Film Review: American Hustle

Critically acclaimed director David O. Russell returns to big screen action following the roaring success of Silver Linings Playbook with the 2014-01-14 20.03.11-3stylish crime-drama American Hustle.

Featuring an all-star cast, including Oscar winners Christian Bale and Jennifer Lawrence, alongside with Amy Adams, Bradley Cooper and Jeremy Renner, O. Russell bases the film loosely [‘Some of this actually happened’] on the Abscam bribery scandal that rocked the US in the 70’s and 80’s.

The film follows con-man Irving Rosenfeld (Bale) and his partner in crime and bit on the side, Sydney Prosser (Adams), as they are finally caught in the act of there dodgy dealings and forced to work for FBI agent, Richard DiMaso (Cooper).

Rosenfeld and Prosser were now like small fishes in a big pond after DiMaso, an eccentric agent determined to land some big names to impressive his bosses [and feed his ego], had dragged them into the hardcore seedy underbelly of America. Corrupt politicians and mobsters were a massive step up for the duo used to dealing with fake paintings and bogus loans, and the further DiMaso took them into this world, the more the pair began to question everything: themselves, each other, and the lives they had been living. Rosenfeld also had to contend with his irrational, and highly emotional wife, Rosalyn Lawrence, played by the fabulous Jennifer Lawrence, who he feared would spill the beans as to his undercover operations with the FBI.

The success of American Hustle is down to the strength of the characters O. Russell has created, and the environment he built for them to thrive in. The vibrant, edgy script makes the film what it is, rather than its interesting, but certainly not original, plot line. There is no surprise that the four leading actors have picked up Golden Globe nominations, with Oscar nods seemingly guaranteed. Cooper’s eccentricity as DiMaso echoes his performance in Silver Linings Playbook, whilst Lawrence was as terrifyingly sassy and engaging as ever.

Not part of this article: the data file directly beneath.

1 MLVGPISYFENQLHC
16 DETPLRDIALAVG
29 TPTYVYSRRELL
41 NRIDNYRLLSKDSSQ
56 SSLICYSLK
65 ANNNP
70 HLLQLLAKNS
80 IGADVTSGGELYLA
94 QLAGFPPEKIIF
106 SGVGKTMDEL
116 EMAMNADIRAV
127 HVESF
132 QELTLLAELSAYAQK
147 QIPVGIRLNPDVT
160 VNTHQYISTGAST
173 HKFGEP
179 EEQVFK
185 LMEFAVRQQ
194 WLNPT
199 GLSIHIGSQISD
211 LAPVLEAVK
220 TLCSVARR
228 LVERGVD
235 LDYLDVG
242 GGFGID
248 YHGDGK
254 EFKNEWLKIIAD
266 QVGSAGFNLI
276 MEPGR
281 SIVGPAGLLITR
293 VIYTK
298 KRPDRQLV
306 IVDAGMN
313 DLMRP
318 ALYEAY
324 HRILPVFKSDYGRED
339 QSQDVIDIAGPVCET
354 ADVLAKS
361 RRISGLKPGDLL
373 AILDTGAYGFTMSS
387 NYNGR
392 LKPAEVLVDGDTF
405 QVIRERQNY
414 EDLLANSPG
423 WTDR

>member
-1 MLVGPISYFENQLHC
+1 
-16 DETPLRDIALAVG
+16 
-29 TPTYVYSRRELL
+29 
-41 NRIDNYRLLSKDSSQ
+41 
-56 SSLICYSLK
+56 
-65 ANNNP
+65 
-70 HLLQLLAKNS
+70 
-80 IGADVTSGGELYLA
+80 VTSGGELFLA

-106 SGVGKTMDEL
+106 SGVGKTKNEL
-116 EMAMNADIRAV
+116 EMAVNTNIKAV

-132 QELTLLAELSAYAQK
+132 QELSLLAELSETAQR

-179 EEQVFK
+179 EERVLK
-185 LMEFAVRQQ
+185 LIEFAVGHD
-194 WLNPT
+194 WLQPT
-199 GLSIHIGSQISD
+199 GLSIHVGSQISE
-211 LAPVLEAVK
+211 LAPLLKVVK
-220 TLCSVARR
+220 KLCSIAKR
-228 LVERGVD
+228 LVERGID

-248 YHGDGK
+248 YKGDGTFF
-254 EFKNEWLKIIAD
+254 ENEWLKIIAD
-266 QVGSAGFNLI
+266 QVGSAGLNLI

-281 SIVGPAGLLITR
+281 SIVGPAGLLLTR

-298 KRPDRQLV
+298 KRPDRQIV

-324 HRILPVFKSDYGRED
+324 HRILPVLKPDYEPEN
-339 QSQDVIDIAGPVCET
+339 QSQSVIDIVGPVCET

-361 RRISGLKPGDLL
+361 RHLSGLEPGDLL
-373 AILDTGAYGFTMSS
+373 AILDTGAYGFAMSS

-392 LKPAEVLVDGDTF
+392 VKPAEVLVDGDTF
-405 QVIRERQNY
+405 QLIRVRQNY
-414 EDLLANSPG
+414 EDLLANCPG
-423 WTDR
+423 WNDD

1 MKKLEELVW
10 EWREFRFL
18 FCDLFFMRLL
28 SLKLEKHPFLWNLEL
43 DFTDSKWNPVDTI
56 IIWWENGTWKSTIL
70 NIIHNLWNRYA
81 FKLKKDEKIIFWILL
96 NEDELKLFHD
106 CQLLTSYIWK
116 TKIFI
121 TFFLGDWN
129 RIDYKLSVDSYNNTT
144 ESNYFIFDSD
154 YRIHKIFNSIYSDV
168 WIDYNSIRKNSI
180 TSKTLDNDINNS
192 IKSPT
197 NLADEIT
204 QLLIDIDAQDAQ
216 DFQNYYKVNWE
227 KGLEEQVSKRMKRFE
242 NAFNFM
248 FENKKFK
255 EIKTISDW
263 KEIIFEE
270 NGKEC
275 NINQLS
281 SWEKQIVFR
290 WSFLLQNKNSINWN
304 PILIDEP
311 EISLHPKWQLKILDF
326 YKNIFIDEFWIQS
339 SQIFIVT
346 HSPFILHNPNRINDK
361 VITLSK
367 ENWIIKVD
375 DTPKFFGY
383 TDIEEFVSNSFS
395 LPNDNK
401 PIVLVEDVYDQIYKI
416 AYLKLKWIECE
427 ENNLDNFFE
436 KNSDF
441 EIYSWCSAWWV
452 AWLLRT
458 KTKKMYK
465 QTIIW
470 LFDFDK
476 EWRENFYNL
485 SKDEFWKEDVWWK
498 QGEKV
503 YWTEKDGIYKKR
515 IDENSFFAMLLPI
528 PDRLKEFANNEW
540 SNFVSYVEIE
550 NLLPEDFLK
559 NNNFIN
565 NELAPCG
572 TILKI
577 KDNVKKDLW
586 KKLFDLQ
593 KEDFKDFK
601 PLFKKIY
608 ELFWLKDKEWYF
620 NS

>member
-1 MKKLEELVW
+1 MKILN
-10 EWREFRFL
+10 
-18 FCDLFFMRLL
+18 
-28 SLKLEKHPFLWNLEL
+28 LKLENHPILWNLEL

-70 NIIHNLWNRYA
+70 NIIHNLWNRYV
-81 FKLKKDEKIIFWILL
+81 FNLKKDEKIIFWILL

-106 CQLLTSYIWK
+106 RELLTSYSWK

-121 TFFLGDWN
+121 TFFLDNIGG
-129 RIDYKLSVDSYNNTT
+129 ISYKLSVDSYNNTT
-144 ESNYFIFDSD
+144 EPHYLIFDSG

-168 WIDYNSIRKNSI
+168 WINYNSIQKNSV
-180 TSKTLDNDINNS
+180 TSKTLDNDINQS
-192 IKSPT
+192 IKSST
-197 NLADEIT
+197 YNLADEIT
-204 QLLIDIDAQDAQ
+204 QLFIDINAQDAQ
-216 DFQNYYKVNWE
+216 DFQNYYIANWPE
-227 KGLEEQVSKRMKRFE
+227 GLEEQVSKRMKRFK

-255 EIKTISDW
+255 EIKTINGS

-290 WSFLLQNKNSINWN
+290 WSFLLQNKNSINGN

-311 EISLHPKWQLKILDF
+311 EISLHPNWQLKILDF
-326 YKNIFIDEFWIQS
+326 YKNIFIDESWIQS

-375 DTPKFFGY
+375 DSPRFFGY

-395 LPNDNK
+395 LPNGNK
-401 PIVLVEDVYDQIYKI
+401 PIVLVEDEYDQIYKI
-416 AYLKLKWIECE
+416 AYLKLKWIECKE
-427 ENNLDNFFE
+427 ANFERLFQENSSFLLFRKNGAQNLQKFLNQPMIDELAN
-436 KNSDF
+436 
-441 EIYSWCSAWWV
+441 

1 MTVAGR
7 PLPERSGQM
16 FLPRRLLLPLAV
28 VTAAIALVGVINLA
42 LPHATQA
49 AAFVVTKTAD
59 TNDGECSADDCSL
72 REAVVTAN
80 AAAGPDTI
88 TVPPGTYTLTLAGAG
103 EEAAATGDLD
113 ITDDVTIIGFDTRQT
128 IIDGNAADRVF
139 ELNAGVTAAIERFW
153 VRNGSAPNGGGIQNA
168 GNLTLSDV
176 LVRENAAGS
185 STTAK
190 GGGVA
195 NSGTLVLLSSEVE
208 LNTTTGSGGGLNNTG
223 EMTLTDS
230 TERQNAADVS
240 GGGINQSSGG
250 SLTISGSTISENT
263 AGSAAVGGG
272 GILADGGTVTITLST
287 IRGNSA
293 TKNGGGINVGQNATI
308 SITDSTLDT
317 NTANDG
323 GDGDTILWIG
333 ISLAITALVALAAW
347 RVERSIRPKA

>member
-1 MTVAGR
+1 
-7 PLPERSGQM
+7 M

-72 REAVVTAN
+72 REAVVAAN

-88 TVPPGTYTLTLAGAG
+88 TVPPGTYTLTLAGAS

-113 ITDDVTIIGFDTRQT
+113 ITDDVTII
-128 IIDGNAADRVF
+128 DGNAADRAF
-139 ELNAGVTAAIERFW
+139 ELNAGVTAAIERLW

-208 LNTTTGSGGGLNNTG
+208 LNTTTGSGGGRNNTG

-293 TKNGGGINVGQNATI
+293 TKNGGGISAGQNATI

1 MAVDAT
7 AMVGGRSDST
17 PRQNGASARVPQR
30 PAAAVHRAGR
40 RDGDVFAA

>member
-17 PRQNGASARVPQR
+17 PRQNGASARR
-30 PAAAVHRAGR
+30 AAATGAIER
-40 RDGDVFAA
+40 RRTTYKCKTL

It was Bale, however, that led the way. On the face of it, Rosenfeld was a strong-minded, sharp-tongued con-man, but underneath the comb-over and the pot-belly, we soon saw a man riddled with self-doubt and insecurities, but also, and most importantly to the story, a conscience. Bale displayed a wide range of emotions so effortlessly, but is at his best when Rosenfeld is at his weakest – dealing with mobsters and croaks that are well above his station.

O. Russell has kicked of 2014 with a bang. Do not be fooled by the glitz and glamour, American Hustle has the substance to match.


About MJ (350 Articles)
Films, football and cookies.

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